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I'm trying to copy a ~5 GB file to a folder on my D:\ drive from an XP machine and getting the following error:

You don't have permission to copy files to this location over the network.

enter image description here

It then suggests I copy to the Documents folder first. Copying to the Documents folder first would be all fine and dandy if I had 5 GB to spare on C, but I don't.

The D drive contains my old Windows 7 installation, and copying to these folders requires elevated permissions. Why am I prevented from copying directly to these folders?

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To clarify, the source file is on the XP machine, and you're attempting to perform the copy from a Windows 8 machine, with the destination as the root of the D:\, running as admin, correct? Can you create files in your D:\ locally? –  ernie Oct 30 '12 at 15:55

5 Answers 5

up vote 3 down vote accepted

I ended up finding a very detailed explanation here. It seems, in a nutshell, the problem lies in the fact that while my user account has been authenticated with the XP machine, my administrative account has not.

Network logins are stored by individual login sessions, meaning that as a user the network credentials are stored, but any elevated processes do not have the credentials. This creates a problem when trying to copy the file over the network, because to retrieve the file I must be a user, but to put the file in the D drive I must be an administrator.

User token:

  • Can access network share
  • Can't save in admin folders

Admin token:

  • Has no stored credentials for network share
  • Can save in admin folders

Adding my plain-old-user self (mymachine\tanner) to the permissions solved the problem.

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If you came here from Google: Please let me know if this answer explained the problem to you! This question is getting a lot of traffic, but I can't tell if I explained it well enough. –  Tanner Mar 15 '13 at 19:43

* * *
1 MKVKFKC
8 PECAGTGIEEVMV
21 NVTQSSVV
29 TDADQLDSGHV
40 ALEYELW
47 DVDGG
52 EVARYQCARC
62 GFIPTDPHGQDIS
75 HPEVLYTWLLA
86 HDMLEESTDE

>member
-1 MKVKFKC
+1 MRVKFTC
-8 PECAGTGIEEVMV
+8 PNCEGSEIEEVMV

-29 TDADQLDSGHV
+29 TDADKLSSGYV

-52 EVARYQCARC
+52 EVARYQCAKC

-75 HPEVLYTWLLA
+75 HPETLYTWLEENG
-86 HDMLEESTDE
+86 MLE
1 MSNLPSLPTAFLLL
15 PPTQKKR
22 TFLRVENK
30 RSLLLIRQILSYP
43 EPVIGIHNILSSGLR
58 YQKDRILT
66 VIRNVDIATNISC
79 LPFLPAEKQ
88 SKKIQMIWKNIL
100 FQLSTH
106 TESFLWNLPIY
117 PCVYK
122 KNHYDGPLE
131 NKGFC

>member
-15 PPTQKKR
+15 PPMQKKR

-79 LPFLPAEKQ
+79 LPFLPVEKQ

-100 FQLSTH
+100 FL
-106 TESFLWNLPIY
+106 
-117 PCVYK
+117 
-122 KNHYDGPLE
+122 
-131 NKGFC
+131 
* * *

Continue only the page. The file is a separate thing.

It sounds like some new security feature. Regular users can't create files on partitions root, so maybe they've somewhat extended it to administrators too. Try create a folder and drop the file inside.

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From Wikipedia:

The administrative shares are the default network shares created by most Windows NT-based operating systems (NT/2000/XP/2003/Vista/Windows 7). These default shares share every hard drive partition in the system. These shares will allow anyone who can authenticate as any member of the local Administrators group access to the root directory of every hard drive on the system

Are you authenticating on the XP machine, or are you just browsing to a visible path on the network?

For a quick fix, just reverse the direction. Go to the XP machine and pull the file from your D:\ on your Windows 8 box.

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I'm authenticating through the domain with admin privileges, so it looks like this has nothing to do with the privileges on the XP machine. –  Tanner Oct 30 '12 at 15:52
    
Yea. Can you check your permission on that folder and see what you do have? –  corwin01 Oct 30 '12 at 15:54
    
I have full control. Only thing that is different is that I'm not the owner. –  Tanner Oct 30 '12 at 15:54
    
Can you take ownership? –  corwin01 Oct 30 '12 at 15:55

Method 1: Add everyone to the folder permission and check. We will try to give access to everyone and check.

  1. Right-click the file or folder, and then click Properties.
  2. Click the Security tab.
  3. Under Group or user names, click your name to see the permissions you have.
  4. To open a file, you need to have read permission. For more information on permissions, see What are permissions?

Method 2: Perform sfc scan and check.

  1. Type “cmd” on the Start screen.
  2. Right-click on it and select “Run as administrator”.
  3. Type the following command and press Enter: sfc /scannow
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Open up an administrative command prompt, then map the share again in this administrative context.

net use \\destserver\share /user:destserver\username password

Retry the copy/move in explorer.

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